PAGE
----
Greenhouse Canada

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Cannabis microcultivation for greenhouse growers

December 18, 2020  By Tamara Follett

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Greenhouse growers are in a prime position to take advantage of a new class of legal cannabis production, called “Microcultivation”. The costs are less, the security requirements are less, and the regulatory requirements are (slightly) less. The limits differentiating “micro” licences from standard licences have been established as grow space (200 m2) for growers, or weight (600 kg dried cannabis) for processors within one calendar year. Here are some considerations to take into account:

  1. Security clearances are required: Business owners, investors and some staff are required to have clearances. Each clearance costs $1,690.
  2. Application: An account on the Cannabis Tracking and Licensing System (CTLS) is need for applications; the fee for micros is $1,675.
  3. No residences allowed: Regulations prohibit the conduct of any licensed activity in a dwelling or house – that means no growing, no trimming, no drying, no storage, and no packaging in your home. You could probably get away with printing labels on your home printer, but that’s it. You will need a separately secured facility – a fenced greenhouse and locked shop – in which to conduct ALL your licence-related activities.
  4. Size of grow area: The maximum size of an indoor or outdoor grow for a microcultivator is 200 m2, or approximately 2,150 sq. ft. – roughly 30’ x 70’. That’s pretty small, but micros are packing between 100 and 300 plants in that space. If you get one kilogram dried per plant and sell for extracts at $.80 per gram, 100 plants will gross you $80,000. Not bad for an extra 200 m2 of space and some fencing! Minimum fee per licensed site is $2,500. The annual regulatory fee is 1% of revenue below $1 M, 2.3% on revenue beyond $1 M.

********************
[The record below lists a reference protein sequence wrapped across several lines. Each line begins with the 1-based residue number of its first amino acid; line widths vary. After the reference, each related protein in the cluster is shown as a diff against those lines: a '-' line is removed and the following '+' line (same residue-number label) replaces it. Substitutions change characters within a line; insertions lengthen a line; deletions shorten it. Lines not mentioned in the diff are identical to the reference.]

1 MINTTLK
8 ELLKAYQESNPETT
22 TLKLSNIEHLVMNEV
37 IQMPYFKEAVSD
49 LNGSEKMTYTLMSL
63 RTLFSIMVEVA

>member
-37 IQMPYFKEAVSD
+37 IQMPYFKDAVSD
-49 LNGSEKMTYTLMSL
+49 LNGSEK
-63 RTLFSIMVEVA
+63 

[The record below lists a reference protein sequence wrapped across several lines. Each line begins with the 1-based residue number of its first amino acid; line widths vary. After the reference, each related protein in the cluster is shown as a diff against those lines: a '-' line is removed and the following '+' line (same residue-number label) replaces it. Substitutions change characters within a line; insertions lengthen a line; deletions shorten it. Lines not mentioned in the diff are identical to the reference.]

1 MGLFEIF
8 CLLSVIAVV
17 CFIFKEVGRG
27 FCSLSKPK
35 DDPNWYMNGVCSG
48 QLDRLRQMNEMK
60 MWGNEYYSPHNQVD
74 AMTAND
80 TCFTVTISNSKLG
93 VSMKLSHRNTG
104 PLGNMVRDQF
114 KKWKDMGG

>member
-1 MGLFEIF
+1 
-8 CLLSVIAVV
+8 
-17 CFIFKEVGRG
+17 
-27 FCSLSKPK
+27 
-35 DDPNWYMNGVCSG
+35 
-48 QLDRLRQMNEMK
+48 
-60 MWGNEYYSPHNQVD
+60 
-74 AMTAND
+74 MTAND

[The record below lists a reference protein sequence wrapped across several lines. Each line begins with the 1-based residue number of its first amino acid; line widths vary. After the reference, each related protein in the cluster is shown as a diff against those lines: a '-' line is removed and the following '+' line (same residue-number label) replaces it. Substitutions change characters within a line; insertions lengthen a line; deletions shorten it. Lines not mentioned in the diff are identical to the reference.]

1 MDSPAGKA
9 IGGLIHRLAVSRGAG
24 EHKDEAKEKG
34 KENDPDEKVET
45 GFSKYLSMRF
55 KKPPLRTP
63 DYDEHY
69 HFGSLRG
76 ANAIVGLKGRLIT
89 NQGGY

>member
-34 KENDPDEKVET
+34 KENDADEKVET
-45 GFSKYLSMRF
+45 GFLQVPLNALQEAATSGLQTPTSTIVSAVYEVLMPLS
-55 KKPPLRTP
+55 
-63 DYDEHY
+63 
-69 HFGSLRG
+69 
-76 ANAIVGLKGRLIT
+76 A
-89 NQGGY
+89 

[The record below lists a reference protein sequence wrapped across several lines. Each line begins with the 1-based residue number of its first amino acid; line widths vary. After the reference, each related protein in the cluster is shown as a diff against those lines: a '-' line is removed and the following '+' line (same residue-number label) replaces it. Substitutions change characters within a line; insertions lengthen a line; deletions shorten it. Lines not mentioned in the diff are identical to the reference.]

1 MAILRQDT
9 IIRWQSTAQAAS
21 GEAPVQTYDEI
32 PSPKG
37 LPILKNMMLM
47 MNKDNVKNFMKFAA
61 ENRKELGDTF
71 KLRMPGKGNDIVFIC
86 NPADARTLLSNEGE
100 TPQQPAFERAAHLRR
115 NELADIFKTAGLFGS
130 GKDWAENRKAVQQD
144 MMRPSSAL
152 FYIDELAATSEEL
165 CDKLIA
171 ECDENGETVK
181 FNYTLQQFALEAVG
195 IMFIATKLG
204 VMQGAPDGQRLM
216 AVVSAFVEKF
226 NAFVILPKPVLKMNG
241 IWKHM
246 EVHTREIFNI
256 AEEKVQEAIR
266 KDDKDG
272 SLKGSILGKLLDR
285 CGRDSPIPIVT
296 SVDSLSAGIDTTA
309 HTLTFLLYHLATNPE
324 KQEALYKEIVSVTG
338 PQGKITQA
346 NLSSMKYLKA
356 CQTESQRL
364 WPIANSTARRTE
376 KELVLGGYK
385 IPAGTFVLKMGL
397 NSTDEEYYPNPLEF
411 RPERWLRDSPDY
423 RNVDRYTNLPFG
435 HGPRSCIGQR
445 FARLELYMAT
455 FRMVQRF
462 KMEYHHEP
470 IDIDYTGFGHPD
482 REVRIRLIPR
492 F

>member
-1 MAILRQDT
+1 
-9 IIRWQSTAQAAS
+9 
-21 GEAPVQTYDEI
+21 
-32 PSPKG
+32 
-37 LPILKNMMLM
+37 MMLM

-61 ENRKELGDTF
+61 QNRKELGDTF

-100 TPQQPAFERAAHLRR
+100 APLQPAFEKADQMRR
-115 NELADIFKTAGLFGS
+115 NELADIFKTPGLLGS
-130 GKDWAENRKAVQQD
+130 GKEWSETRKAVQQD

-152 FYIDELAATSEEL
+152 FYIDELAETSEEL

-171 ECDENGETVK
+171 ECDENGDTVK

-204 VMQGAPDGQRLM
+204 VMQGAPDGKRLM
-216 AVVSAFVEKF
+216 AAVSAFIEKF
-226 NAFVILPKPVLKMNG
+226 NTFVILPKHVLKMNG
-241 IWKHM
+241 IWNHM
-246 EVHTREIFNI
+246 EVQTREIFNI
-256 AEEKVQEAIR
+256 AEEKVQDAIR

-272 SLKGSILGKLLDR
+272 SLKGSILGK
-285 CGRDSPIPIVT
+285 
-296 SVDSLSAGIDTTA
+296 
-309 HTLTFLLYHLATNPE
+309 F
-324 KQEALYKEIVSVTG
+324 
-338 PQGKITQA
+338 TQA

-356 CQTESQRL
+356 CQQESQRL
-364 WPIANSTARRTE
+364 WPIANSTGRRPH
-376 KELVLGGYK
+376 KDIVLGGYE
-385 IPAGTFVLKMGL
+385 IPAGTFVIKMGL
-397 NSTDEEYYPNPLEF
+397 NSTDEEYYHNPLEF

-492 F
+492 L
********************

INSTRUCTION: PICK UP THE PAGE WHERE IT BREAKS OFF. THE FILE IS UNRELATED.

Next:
5. Secured perimeters: You will need perimeter fencing with locks on the gates to get licenced, More importantly, it protects your crop from theft. Inside a greenhouse, something like portable construction fencing panels with a padlocked gate is ideal and relatively inexpensive.
  6. Pesticide requirements are rigid: Basically, no pesticides are approved because it could be harmful if inhaled by an immunocompromised individual. Biological controls are in wide use, with mixed results. Bugs carry their own microbial contaminants along with them, and can add to the microbial stew that can fail a crop in analytical testing.
  7. Storing/processing facilities: Regulations state that regardless of whether you grow indoors or out, harvested cannabis would need to be trimmed, dried, and stored indoors in a GPP-compliant facility. It means a secured space with no exposed wood, non-porous surfaces that can be easily scrubbed, and nothing (like drywall) that can crumble or flake off to contaminate the product. There are lots of solutions in use. From a renovated sea container, to a retrofitted garage or shed, there are lots of good inexpensive alternatives to building new.
  8. SOP requirements: Wait! What are SOPs?! Standard Operating Procedures need to be written for every aspect of a cannabis business, including security, inventory tracking and quality assurance. However, just writing the procedures is not enough. SOPs are constantly changing documents, which require review and revisions as necessary. Once written, staff need to be trained on the procedures and monitored to ensure they are following them and doing so correctly. In other words, you need an SOP for SOP’s as well – welcome to the World of Regulatory Compliance! The best option here is to purchase a proven microcultivation DIY SOP and application kit. There are several in the industry, offering varying degrees of success.

Tamara Follett was the fifth microcultivator to be licensed by Health Canada, the first female-owned micro in the nation, and the first in New Brunswick. Her “facility” covers 2 acres and consists of three small rustic greenhouses and a refurbished single car garage. Find out more by visiting

For more information and discussions on obtaining a Health Canada Microcultivation Licence, visit the author’s Facebook group, Microcultivation for Farmers and Greenhouse Growers:


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